Dummys guide to Dandie Dinmont Terriers

Ruby the Dandie Dinmont

Why we have a Dandie

She is great fun, not yappy, loves to play but will also cuddle up for a snooze, she is good with other dogs and people, robust but loving, portable easy to carry but a good walker.

The Dandie Dinmont Terrier took its name from a character in a novel written by Sir Walter Scott in 1814, but the dogs were around long before that some people tell me 1600?  Known as Mustard and Pepper Terriers, describing their two colour varieties, they were highly prized as working terriers in the Scottish borders, where they were sent to ground after rabbits, rats, foxes, otters and badgers among others. They where often owned by Game Keepers.

In the modern age, the Dandie Dinmont is rarely used as a working terrier, but still makes an exceptional companion dog. They are hardy, intelligent, friendly, good watchdog. They are not too excitable – like some breeds of terrier – but they have very much a mind of their own so require good firm training.

The UK has three clubs

http://www.ddtc.co.uk/

http://www.caledoniandandies.com/

http://southerndandies.com

Common questions we are asked

Are Dandies Yappy / Noisy?

The Dandie Dinmont Terrier is not a ‘yappy’ breed and if kept
as a solo pet do not usually bark a lot. They do, however, have an amazingly deep and loud bark which can make them a deceptively good guard dog

Any health issues?

A Dandie will be as healthy as any other well-bred pedigree
dog. Average life expectancy is 12-14 years, with many dogs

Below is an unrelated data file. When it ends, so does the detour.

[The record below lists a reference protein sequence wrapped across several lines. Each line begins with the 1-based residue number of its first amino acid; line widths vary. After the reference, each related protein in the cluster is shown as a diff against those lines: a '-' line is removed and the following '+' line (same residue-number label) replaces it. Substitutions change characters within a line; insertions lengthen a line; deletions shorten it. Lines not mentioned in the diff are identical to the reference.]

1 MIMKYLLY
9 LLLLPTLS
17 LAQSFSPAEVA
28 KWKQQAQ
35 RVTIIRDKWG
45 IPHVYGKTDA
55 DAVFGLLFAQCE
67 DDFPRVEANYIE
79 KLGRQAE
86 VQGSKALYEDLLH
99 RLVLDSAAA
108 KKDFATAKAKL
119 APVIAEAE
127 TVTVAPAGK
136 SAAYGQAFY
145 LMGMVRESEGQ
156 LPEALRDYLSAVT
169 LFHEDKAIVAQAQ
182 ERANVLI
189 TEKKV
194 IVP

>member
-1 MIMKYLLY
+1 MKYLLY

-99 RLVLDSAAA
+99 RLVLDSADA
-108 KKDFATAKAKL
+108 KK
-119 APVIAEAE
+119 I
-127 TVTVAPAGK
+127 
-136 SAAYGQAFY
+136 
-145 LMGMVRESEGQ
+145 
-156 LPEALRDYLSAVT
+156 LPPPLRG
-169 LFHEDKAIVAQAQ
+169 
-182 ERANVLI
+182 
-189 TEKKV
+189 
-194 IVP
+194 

living to 15 or 16 years. There are no confirmed hereditary
illnesses but responsible breeders test for primary glaucoma. We felt the breeders we contacted where more responsible to breeding quality not quantity.

Do they moult?

No. A Dandie’s coat does not shed hair but will need hand stripping a few times a year, making
them suitable for some allergy sufferers.

Can they be let off the lead?

Yes they can be let off the lead if trained from an early age, but
care must be taken as they do retain their hunting instincts and may try to catch smaller animals or dissapear down holes.

Are the easy to train?

We have found ours has been a little bit more stubborn than some of our previous breeds but its early days and you just have to keep at it and you will soon have an obediant dog and life long friend.

Are they expesnsive / rare?

The Dandie Dinmont was recognised as one of the rarest native British dogs

We felt they are about average for a pedigree dog, the average litter size is low so it can take a bit of detective work to find one but its worth the wait. Best method is to contact the three clubs above who have Puppy Co ordinatorswho will let you know of any for sale. I believe only 130 where Kennel Club registered in 2018, but its worth the wait as dog ownership isnt something to be rushed in to.

 

Whats it crossed with?

Its not

Unusual Dandie fact

They have webbed feet! Apparently it helps them walk on soft ground and not sink it, helps with Digging and swimming!

 

Home